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Better equipment vs better musician

Too many percussion instrumentsHaving all the percussion in this world doesn’t make you a better percussionist. 

Dear reader, I don’t know you personally, but if you are even only a bit similar to me, then your home place,  your studio, well, wherever you play music…  must be a place full of percussion instruments and useless accessories. Am I right? 

Tell me, how often have you thought: 

  • If I only had that cymbal…. I would play jazz much better with my drums!
  • If I only had that set of mallets… they would surely change my Bach performances with the marimba!
  • If I only had a Musser vibraphone… then my jazz improvisations would certainly make more sense!
  • If I only had a new audio interface… the quality of my videos on YouTube would surely improve! 

Truth is that 99% of the times you think “if I only had….” you are only trying to find an excuse to loose your time, instead of: 

  • studying;
  • working;
  • living.

Having better equipment and accessories doesn’t make you a better percussionist, I can tell you. Study, discipline, perseverance: these are the things that make you a better percussionist. (See my first “educational” video – Yes, I’m educating you!)

Let’s talk about it.



I decided to write about this topic after having read a post published some time ago on the great percussion blog, by Michael Bettine. The post title was “The Nature of Creativity” – part 3.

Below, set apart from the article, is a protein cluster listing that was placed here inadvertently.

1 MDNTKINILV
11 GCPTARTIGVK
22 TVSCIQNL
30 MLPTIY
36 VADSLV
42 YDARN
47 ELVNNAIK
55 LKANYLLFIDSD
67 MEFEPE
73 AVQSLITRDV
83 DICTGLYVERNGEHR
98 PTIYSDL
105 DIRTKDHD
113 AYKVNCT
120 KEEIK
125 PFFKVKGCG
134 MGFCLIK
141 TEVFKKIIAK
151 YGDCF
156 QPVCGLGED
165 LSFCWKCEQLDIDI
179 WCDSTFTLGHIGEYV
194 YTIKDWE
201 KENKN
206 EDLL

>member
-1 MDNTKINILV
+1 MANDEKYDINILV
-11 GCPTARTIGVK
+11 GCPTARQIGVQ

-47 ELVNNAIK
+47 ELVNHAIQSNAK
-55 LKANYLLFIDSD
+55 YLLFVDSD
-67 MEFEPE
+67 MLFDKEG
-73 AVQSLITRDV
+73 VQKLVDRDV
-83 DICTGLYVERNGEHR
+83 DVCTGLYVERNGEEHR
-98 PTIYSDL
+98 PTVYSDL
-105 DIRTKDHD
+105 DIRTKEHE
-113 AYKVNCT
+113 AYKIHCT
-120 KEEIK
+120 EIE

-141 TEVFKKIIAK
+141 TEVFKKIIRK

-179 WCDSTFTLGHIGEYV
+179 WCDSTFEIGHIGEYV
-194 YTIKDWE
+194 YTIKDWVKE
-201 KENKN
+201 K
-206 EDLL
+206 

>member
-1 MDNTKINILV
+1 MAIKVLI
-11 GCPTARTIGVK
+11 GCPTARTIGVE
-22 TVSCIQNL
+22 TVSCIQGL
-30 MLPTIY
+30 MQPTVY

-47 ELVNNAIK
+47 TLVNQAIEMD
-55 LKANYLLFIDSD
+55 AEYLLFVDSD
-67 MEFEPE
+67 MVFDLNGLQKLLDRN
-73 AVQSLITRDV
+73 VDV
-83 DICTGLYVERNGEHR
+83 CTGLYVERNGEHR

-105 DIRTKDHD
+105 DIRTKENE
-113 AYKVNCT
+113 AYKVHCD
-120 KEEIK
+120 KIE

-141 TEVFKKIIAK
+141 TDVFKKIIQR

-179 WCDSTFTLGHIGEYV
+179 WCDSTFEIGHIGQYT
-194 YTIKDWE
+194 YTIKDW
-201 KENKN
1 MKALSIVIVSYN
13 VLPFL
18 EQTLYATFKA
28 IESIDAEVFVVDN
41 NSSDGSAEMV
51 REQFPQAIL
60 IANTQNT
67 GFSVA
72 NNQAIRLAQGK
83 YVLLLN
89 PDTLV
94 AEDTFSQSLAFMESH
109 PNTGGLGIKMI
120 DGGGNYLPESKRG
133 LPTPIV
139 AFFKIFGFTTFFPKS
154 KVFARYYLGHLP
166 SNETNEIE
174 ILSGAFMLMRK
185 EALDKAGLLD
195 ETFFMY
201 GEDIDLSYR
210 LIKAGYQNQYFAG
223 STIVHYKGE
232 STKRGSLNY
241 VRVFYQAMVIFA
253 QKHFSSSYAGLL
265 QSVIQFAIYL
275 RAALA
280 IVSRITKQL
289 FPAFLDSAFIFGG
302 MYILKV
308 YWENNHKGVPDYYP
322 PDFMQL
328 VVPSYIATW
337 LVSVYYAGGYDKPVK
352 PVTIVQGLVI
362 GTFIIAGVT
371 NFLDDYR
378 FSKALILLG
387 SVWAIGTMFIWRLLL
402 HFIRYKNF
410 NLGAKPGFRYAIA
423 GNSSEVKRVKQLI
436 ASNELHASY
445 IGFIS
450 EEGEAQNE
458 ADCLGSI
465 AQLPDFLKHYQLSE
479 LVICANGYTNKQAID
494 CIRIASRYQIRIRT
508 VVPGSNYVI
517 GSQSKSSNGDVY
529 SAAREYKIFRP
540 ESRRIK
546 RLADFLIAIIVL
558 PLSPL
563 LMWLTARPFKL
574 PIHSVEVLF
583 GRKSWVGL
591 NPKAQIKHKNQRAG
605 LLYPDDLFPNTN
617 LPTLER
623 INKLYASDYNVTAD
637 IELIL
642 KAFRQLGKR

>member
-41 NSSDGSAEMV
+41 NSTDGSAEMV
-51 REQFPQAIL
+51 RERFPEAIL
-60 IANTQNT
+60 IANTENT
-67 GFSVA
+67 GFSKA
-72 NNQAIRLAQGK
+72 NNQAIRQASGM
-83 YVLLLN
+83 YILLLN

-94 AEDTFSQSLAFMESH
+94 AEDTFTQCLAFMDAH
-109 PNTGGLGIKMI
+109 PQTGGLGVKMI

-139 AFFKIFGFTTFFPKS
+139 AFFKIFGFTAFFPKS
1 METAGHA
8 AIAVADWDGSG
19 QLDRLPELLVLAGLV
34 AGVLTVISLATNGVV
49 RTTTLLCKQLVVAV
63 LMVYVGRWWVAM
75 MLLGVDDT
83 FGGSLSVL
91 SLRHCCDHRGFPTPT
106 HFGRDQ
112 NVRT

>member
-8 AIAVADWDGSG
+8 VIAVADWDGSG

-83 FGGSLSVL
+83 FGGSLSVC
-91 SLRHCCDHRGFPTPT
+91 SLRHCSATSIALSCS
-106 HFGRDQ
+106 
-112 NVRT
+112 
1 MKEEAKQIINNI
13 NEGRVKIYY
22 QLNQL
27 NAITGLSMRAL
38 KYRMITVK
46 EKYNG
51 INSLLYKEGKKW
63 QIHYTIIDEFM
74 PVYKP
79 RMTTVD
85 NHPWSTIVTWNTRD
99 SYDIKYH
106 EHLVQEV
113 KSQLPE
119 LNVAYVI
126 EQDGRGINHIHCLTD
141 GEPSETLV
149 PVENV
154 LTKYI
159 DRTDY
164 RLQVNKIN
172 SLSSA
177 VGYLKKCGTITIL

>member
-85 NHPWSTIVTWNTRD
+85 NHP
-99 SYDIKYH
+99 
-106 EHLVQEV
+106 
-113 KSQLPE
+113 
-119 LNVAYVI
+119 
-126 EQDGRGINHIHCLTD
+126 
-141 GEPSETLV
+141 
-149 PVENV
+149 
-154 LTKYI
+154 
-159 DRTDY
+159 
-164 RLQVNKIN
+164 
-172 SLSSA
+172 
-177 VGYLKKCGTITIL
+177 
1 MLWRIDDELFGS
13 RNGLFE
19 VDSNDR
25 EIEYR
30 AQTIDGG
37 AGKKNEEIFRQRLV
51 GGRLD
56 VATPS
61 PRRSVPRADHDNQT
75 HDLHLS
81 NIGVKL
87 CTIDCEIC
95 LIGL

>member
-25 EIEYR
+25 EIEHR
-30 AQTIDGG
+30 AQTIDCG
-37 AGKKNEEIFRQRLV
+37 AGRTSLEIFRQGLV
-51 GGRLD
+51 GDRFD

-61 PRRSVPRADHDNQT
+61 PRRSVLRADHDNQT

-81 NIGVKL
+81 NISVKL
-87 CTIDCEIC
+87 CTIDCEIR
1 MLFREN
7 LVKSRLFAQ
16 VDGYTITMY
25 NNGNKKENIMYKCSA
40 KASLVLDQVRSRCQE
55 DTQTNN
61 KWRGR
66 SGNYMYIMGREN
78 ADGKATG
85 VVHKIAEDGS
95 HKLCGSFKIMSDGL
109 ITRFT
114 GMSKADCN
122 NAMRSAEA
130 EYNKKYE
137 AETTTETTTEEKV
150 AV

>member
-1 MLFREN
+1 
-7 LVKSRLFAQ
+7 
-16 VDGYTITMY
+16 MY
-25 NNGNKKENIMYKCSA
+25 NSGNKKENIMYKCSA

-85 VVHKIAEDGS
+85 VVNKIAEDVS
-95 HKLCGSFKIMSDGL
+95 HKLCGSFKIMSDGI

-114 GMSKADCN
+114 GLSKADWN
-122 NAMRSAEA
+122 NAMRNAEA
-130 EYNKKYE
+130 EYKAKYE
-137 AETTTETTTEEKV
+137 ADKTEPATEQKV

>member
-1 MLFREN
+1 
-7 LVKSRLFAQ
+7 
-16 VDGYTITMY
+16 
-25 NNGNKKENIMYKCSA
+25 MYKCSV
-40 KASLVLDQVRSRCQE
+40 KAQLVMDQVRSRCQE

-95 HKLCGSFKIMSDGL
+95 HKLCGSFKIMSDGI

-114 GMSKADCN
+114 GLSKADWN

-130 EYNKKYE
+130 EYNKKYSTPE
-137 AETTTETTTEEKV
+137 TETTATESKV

Michael explained how having many instruments is not enough to be a musician and the first two sentences used to start his post were eye-opening, from this point of view: 

the essence of music tells us that we are the true instruments. It doesn’t matter what equipment we have. 

This made me immediately think about all the many “musical objects” – term that include all the musical instruments themselves, drumsticks, music softwares, apps, music scores, music stands etc etc… – I have. 

How many of these objects have I ever really used? How many of those I could easily live without? How often I bought copies of the same instrument only because I was driven by the same model made by a different brand? 

And above all: how many of the things that take room where I live and study – my home place – are really worth the money I spent to buy them?




The industry of “musical objects” is really wide and it grows wider every year. I’m sure that only ten years ago all this choice wouldn’t be possible. While I leaf through the different music magazines, I find brands I had never heard before! Not to mention all the new models coming from the old brands. 

Am I old with 27 years? I don’t think so… it’s the musical instruments industry that is “ever green”. 

I also remember when, as a child, I used to consume the same magazines full of adverts and I used to dream, before going to bed, that I had this or that drums, cymbals of any sort and all the models of drumsticks existing on Earth. 

A dream, or maybe a nightmare under other points of view, which evolved by replacing my “desired objects” according to how my artistic interest was changing and evolving. 

Drums and cymbals became marimbas, vibraphones, timpani, latin-american percussion and later midi keyboards, audio interfaces, electronic devices of every possible sort.